I tried not to tell to many people I was even thinking of doing this race because I was embarrassed. Let me go on the record as saying, I'm not a runner! Hylan and I bought a treadmill in November of last year because I don't have time for a gym anymore, and cardio fitness classes don't always work into my busy schedule. Yoga and strength training may make me strong and flexible, but it doesn't help me walk up the 3 flights of stairs at work without feeling winded.
So, after Thanksgiving, I took advantage of our at home treadmill. I only have three days a week that I can even use the treadmill: Monday, Wednesday, and Saturday. That's it. Tuesdays and Thursdays I get home late after teaching and Fridays are always out of the question. So, although progress would be slow, I could at least commit to that. My first goal was to complete a treadmill 5K (3.125) in 35 minutes. Yes, lofty goals people (I aim for attainable goals)!
Since I've actually recorded my stats, let me share something with you. In early December, it took me 52 minutes to do 3.2 miles. WOW. Just five "runs" later I was already down to 40 minutes 30 seconds. Improvement is always encouraging! With a few significant milestone in between, a mere thirty-one "runs" later I finally met my 5K goal and came in under 35 minutes at 34:45. (My current fastest treadmill 5K is 33:26--I know that's like your slowest time ever when you were pregnant and sprained your ankle, but that's my personal best).
So perhaps it was around this time that I thought, hey I have exactly enough time to prepare for a half marathon if I just increase my Saturday mileage by one mile each week until April 30th. If I did that, I knew I'd at least be able to finish 13.1.
Now I've known some very cool people in my life, some very awesome marathon-loving people who can literally run twice as fast as me. I admire your 7:00 minutes mile paces, or even your 10 minute mile paces. My apologies to you for my lack of competitive spirit, but like I said, I'm not a runner. I just like exercise. I like to do things I've never done before. But all I wanted was to finish this race and not be last. That's it. Another lofty goal, I know! Ha.
After I finally committed myself to this race last Wednesday, I still couldn't shake the pre-race jitters. I would be sitting at work thinking about the race and start to feel nauseated. I was embarrassed to talk about it. I really didn't want anyone to know about the race because then I knew I would have to face the dreaded, "what was your time" question. I was scared by the weather forecast. I didn't know what to wear. I was just nervous because it was a new world I was stepping in to. One filled with gels and gummies, carb-loading, gait-proper footwear, runner's tights, and timing chips. I was out of my comfort zone!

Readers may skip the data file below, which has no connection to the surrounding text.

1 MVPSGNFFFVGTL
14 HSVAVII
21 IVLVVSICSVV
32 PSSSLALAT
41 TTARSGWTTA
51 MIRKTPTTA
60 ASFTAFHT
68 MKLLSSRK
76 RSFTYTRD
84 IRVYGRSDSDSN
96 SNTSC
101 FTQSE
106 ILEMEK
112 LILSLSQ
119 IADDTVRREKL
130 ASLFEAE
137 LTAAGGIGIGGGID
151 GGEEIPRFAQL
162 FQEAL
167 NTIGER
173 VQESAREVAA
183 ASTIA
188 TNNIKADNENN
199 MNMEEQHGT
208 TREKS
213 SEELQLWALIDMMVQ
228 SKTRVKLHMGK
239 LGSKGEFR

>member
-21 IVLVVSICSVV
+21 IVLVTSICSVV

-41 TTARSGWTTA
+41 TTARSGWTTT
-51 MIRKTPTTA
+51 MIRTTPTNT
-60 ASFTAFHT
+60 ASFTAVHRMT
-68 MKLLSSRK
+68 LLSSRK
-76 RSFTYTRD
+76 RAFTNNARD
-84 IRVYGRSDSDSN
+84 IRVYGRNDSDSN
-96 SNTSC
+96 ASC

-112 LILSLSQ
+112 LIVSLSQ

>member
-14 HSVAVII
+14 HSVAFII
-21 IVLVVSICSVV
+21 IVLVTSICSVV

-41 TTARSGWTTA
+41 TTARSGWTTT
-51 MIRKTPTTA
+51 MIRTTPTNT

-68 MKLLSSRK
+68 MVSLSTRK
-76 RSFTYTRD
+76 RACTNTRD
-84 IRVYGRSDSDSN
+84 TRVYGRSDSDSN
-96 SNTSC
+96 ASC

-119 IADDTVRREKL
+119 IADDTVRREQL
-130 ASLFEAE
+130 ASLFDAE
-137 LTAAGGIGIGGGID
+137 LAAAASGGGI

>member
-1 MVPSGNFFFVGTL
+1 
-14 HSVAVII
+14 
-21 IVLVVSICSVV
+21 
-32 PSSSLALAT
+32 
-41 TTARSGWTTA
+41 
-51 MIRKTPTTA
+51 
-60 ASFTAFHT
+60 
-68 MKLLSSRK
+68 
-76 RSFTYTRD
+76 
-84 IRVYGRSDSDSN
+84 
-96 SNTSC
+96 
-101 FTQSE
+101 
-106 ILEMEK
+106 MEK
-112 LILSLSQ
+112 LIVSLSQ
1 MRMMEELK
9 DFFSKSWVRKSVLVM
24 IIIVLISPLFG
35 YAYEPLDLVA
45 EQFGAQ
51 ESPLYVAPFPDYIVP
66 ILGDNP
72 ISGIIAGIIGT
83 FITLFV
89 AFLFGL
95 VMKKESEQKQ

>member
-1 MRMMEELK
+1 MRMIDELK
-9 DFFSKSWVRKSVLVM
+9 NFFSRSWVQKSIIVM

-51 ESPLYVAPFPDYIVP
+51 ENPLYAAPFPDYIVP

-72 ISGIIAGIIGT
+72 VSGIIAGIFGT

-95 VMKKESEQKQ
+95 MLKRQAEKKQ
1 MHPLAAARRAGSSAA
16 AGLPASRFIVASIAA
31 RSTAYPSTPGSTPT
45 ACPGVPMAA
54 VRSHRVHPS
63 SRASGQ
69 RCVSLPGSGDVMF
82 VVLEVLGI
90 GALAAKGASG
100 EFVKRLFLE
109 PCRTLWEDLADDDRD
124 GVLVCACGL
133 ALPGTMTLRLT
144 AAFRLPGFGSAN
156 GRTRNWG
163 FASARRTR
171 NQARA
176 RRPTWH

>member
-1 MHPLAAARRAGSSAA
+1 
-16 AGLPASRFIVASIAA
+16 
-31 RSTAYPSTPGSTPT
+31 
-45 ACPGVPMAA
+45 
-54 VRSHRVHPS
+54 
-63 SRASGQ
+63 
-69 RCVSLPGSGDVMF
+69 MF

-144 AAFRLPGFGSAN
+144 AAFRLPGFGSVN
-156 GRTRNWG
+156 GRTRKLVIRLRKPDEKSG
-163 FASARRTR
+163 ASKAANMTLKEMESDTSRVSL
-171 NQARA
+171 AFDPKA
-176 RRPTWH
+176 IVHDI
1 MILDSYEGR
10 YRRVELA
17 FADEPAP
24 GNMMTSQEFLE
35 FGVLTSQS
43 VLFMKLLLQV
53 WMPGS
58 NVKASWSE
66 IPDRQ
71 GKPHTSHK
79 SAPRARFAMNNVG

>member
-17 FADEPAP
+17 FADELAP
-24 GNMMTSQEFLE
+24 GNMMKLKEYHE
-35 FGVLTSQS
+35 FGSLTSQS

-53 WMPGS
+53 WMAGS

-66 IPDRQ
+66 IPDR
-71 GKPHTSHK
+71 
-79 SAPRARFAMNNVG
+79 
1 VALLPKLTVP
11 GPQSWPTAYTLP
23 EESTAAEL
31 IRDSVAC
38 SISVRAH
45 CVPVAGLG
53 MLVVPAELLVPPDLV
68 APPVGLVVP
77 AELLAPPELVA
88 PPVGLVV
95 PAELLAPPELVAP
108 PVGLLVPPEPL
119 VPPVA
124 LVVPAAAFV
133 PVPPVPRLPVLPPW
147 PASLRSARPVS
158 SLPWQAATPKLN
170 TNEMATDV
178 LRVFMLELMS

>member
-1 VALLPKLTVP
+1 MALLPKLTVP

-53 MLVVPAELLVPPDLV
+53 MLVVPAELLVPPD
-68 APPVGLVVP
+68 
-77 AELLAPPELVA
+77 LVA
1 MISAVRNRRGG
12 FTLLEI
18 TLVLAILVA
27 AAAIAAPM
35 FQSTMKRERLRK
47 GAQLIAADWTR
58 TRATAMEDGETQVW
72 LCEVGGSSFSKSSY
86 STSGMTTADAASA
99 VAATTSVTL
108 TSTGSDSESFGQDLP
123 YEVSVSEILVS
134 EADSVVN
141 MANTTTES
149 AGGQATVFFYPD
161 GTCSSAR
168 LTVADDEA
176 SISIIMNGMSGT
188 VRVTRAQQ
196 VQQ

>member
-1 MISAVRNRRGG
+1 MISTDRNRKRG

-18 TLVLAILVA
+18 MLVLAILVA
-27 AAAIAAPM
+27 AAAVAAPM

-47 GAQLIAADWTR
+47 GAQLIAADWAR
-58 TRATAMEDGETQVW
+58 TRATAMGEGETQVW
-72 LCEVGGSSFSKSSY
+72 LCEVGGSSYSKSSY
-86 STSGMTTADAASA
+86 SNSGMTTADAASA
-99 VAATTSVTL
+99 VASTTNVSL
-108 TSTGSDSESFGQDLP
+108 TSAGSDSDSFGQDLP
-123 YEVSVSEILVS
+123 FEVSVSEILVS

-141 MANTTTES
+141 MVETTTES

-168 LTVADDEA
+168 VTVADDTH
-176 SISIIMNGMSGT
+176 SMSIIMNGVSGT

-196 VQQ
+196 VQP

Friday rolled around and I was angry. I love women and I love BYU but I HATE WOMEN'S CONFERENCE. It took me 1 hour and 40 minutes to get home from work. That night I had to pick up my race packet at Thanksgiving Point by 8:00 pm (good thing I live so close now) and make sure to eat a decent meal and get a good night of sleep. Thank you women's conference traffic for stealing 1 hour and 10 minutes of my life from me.
Anyway, moving on, Saturday I woke up at 5:15, ate a blueberry bagel with strawberry cream cheese and half of a large banana. I looked out the window and unsurprisingly saw an inch of snow on the ground. This is what it looked like at Thanksgiving Point.
For the first time ever, I clipped a timing chip to my sneaker.
I decided to wear my moisture wicking tank and shorts underneath a jogging suit and gloves (thanks Allison, good advice on the gloves). The headband was an afterthought. I thought I would just wear it before the race began, but decided not to take it off, which turned out to be a great decision because I hate cold ears and mine would have been without the coverage. Clothing wise, I think I made the right choice because I actually felt quite temperate throughout the entire race, despite the cold temp. It would have been nice not to have so many layers, but c'est la vie.
I had some PowerBar raspberry gummies in one jacket pocket and an ipod in the other jacket pocket. Then I had my key fob in my back pocket, since Hylan wasn't going to be at the finish line because he was working, so I'd have to drive myself home.
Okay, now I'm a little excited.
This is me playing with my ipod. Oh, oops, I grabbed the earbuds that only pipe sound to one ear. Dang it. I was going to hand it off to Hylan, but I thought maybe sound in one ear was better than nothing. MISTAKE. The ipod bounced around in my jacket pocket making me feel like I needed to go do the bathroom. I tried to switch it to inside my shirt, but by completion of mile 1, the sound went out completely. So much for the bulky Ipod Nano. I shoved it into my back pocket and it stopped bouncing around, so then it didn't bother me. I don't know why I brought it; I didn't need the music anyway. The scenery was so beautiful, it was enough distraction for me. At home, I distract myself by watching recorded episodes of Chopped or Cupcake Wars.
And we're off. I bet Hylan was too because he was wearing flip flops and a t-shirt. Crazy man.